It is critical to remember that the role of college and career counselor is different from that occupied by a school counselor, who is responsible for myriad student needs including academic counseling, social and emotional health services, and crisis management. With a statewide student-to-counselor ratio of 335:1, and large caseloads proving to be the rule rather than the exception, it is not realistic to assume that Tennessee school counselors have the time, capacity, or requisite training to provide robust pathways counseling in addition to their other key duties.
School counselor education has historically emphasized the social-emotional component of student care, frequently leaving pathways counseling out of the equation. Fortunately, change is coming; in 2016, the main accreditor of American counseling programs added college and career readiness to its practice standards. But applicable programs have until 2023 to comply; and this change will only affect candidates who are in the process of completing a counseling program. Though currently-practicing school counselors may have a deep desire to offer college and career counseling to their students, a robust base of knowledge in the field of pathways counseling cannot be guaranteed. In order to appropriately counsel students through their college and career options, it is essential that college and career counselors – trained to provide exactly this form of guidance – be made available to young Tennesseans.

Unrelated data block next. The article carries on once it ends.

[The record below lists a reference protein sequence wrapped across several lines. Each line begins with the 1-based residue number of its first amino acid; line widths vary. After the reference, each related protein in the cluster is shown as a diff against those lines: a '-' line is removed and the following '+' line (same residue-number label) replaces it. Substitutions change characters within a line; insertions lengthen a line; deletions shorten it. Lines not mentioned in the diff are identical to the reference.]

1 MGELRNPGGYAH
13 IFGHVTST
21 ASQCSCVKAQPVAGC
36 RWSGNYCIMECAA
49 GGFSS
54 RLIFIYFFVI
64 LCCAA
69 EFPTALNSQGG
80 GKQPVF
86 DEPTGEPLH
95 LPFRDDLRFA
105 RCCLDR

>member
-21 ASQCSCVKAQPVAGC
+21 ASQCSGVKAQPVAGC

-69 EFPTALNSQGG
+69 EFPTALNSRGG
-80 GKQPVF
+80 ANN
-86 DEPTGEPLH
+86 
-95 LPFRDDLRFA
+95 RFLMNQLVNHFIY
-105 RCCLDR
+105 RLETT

A pathways counselor’s first priority will often be to walk with a student, hand-in-hand, through the pros and cons of various post-high school pathways. In a perfect world, this pathways counselor will have access to information regarding each student’s individual aptitudes and interests – perhaps determined through a program like YouScience – and will use this information to guide students to their next level of education or to a career. The process of making a pathways choice can be an emotional one, often involving deep self-reflection on one’s own skills, passions, and hopes for the future – combined with consideration of subjects like cost and eligibility. Students who have a trusted hand guiding them through this whirlwind are likely to benefit in the long-term; a 2020 research study found that high-school students guided by effective counselors were more likely to graduate high school, attend college, and persist in college than peers who did not have the same access.